Cell lines are a powerful tool for dissecting responses of individual components of a complex tissue to different experimental conditions. In recent years several retinal cell lines have been established, including a rat Muller cell line (TR-MUL5) [18,37] and a human Muller cell line (MIO-M1) [38], among others. Those lines have been extensively used to understand behavior of particular retinal cell types under various conditions. For example, Muller cell lines were used in studies that looked at the effects of excess extracellular glutamate [39] as well as of osmotic stress [40].

Recent studies have suggested that Muller cells are capable of producing complement system components and may regulate complement activation within the retina [41]. In addition, our earlier work [4] has suggested that Muller cells and astrocytes are responsible for complement production in the retina in glaucoma. In this study, we examined the effect of pressure elevation on Muller cells by using a TR-MUL5 cell culture. Similar models have been used in the past to identify molecular changes that occur in response to high pressure. For example, they have been used to show that elastin synthesis by glial cells is affected by high pressure [42] and that elevated pressure induces apoptosis [43] and oxidative stress in cultured RGCs [44].

We did not detect any significant changes in the levels of complement components, at least within the timeframe of this experiment and for the pressure levels studied. These pressure levels were selected to represent normal (15 mmHg), moderately high (30 mmHg), and very high (45 mmHg) pressure levels that can be encountered by retinal cells in vivo. Other studies that used such an ex vivo system have often looked at pressure levels that are outside the physiologic range [43-47]. Although the lack of effect of elevated pressure on complement expression by Muller cells can be interpreted as an inherent lack of responsiveness, other potential explanations could be that additional cells or factors are required, as has been reported for other cell types in the retina [48], or that immortalized cell lines have lost such a capacity. Yet another possible explanation is that a longer exposure to the elevated pressure is needed to induce detectable upregulation of complement components. Of course we cannot completely rule out small changes in complement system expression that were below the detection limit of our methodology.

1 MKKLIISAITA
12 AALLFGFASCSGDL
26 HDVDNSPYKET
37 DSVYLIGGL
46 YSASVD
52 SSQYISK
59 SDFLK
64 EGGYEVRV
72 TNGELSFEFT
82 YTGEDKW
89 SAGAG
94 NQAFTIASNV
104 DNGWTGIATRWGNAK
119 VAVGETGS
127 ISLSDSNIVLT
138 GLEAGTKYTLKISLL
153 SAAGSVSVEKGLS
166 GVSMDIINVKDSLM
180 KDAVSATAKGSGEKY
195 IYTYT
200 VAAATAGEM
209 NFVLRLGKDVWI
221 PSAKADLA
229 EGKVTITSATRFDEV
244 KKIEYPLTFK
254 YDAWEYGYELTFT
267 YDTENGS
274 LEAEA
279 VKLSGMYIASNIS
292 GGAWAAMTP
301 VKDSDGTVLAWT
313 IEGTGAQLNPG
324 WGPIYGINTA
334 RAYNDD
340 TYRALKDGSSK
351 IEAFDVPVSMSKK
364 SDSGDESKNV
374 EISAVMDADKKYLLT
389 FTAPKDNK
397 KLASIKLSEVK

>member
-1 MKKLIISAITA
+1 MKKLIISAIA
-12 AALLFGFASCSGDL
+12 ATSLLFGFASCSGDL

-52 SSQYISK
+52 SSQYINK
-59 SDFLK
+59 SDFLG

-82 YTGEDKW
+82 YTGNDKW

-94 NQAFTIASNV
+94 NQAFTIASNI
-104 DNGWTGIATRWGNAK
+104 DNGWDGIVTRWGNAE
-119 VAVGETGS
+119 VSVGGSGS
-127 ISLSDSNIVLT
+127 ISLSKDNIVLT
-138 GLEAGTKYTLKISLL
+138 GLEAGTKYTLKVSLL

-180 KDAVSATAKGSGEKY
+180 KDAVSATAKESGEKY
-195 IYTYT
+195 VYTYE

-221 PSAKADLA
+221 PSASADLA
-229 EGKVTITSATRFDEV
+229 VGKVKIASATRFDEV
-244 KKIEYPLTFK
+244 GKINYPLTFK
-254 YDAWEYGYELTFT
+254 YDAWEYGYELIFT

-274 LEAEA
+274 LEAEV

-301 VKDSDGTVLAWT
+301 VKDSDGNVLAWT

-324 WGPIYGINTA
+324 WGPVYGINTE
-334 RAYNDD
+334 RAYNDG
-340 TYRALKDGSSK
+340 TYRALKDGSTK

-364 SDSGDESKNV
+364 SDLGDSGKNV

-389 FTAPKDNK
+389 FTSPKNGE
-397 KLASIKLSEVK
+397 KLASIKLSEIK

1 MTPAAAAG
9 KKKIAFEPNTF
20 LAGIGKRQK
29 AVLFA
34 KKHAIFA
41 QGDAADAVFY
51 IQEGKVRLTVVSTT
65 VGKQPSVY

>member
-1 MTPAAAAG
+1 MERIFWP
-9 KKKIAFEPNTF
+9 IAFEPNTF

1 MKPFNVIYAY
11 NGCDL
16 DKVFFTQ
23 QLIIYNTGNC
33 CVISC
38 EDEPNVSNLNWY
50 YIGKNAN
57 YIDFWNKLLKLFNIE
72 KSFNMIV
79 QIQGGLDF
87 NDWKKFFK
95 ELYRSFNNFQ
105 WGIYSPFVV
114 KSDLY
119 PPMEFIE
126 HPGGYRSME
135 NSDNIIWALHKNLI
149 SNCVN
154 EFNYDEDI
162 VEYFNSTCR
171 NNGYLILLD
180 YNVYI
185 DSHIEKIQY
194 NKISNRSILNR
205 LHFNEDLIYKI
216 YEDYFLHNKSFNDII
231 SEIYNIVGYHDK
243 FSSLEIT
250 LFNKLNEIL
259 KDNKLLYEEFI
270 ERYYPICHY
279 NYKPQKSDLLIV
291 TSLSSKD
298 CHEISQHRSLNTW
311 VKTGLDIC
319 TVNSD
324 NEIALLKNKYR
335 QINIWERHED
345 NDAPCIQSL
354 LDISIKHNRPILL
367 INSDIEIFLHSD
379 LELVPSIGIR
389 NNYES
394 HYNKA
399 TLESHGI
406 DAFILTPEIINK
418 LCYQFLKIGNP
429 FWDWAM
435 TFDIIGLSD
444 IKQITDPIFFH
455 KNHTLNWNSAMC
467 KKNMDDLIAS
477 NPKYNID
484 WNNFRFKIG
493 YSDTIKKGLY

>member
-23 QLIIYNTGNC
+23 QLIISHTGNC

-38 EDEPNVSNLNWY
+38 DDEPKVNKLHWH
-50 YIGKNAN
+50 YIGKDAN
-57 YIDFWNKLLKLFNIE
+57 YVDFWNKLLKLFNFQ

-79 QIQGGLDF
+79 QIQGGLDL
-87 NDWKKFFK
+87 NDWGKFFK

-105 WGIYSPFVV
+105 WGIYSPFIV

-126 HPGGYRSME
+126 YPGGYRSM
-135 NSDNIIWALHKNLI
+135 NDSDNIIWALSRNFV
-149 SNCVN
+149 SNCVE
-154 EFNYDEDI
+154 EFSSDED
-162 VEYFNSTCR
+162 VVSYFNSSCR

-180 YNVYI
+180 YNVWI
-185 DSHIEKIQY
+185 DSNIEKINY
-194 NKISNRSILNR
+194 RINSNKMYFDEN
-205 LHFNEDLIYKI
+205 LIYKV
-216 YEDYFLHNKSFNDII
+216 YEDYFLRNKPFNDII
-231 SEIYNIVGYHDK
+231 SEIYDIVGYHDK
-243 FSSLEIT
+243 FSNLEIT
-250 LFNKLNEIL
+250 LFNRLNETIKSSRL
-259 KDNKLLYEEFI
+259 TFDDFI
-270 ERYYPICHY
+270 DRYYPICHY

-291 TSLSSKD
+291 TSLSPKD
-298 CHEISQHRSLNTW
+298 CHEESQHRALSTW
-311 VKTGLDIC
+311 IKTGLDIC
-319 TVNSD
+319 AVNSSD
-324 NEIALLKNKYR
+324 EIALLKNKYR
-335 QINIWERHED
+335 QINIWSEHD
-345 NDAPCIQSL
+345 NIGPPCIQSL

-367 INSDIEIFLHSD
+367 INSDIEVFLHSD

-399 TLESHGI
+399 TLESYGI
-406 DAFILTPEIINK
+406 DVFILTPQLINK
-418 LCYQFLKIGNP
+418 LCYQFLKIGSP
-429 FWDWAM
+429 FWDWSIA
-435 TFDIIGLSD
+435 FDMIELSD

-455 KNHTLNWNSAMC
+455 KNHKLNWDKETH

In contrast to cell lines, organotypic cultures allow evaluation of responses of the entire tissue to different conditions under investigation. At the same time, they retain much of the flexibility and scalability of an in vitro system. Retinal organotypic cultures have been used to assess the regeneration potential of RGCs [49], the effects of stem cell transplantation [50], glutamate excitotoxicity [51], as well as the effects of drug treatment [52]. Recently, it has also been shown that organotypic retinal cultures can be used for gene transfer studies [53].